OpenNI is not maintained anymore, and its official website was shutdown by 2014 following PrimeSense's acquisition by Apple. OpenNI and its associated middleware is no longer distributed, and as a result this module is no longer maintained. There is a fork called OpenNI 2 which is maintained here, but it's not compatible with this module.
- Implemented more features.
- Some capabilities are now exposed!
- Polymorphism on production nodes is handled correctly.
- Removed unnecessary
- Uses CMake, the popular cross-platform buildsystem, to configure & compile the bindings.
This way, it autodetects needed libraries and warns you if they're not found.
- Code cleanup and formatted according to PEP 8 rules.
- Directory structure simplified.
- Errors are handled gracefully through the class
- Re-wrote wrapper's core to make it more robust and avoid crashes.
- New! Access depth map efficiently! See the commit for details.
- Callbacks are now completely supported!
- Some exposed features are now documented in Python.
Note: Currently, not all features are being exposed to Python (see the status page). We are working to add more, but if you want to accelerate this process you're encouraged to collaborate. Contact me if you wish to help develop PyOpenNI. See the github page if you want to submit a bug or a feature request. Thanks!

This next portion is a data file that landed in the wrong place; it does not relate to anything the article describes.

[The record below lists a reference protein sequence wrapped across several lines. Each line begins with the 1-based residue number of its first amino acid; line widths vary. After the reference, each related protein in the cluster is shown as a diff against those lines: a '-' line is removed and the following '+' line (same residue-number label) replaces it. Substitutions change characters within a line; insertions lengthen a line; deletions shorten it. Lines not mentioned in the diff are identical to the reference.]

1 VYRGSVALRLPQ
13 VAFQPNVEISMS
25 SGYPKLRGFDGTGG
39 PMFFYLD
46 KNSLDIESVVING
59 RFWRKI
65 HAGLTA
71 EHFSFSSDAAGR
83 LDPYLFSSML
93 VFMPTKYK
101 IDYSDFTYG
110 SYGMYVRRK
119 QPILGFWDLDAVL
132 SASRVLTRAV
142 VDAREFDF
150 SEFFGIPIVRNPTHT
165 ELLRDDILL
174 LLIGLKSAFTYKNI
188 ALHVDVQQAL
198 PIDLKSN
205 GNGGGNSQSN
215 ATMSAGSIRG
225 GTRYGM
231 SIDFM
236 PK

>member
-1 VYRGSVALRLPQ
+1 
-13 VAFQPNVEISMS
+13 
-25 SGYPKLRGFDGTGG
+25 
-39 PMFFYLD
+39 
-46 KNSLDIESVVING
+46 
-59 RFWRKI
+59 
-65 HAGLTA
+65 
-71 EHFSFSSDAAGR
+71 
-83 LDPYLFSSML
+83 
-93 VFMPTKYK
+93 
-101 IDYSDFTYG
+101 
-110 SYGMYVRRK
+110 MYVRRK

Things you'll need:
- GIT to download
- OpenNI (latest unstable version: 188.8.131.52) and Python 2.7 or higher
- A compiler for your platform (GCC, XCode, VS, MinGW, ...)
Note: if you have installed Python via a package manager, you'll also need the development files, because sometimes the CPython API is used directly.
Via APT (if you are on Debian / Ubuntu):
sudo apt-get install cmake build-essential git-core \ python-dev libboost-python-dev
Then, assuming Git and CMake are installed and in your PATH:
git clone https://github.com/jmendeth/PyOpenNI.git mkdir PyOpenNI-build cd PyOpenNI-build cmake ../PyOpenNI # Build with your compiler
That's it! The finished module is at
lib/openni.<ext>; just copy it to your Python modules' directory.
To import the module:
and, if you prefer, you can also
from openni import *
so you don't have to type this annonying
openni. before the class names.
To get started, I suggest you to see the samples at the
And, to look at the documentation of PyOpenNI:
help(openni) #Help about the whole module help(openni.Context) #Help about a specific class help(openni.Context.init) #Help about a specific function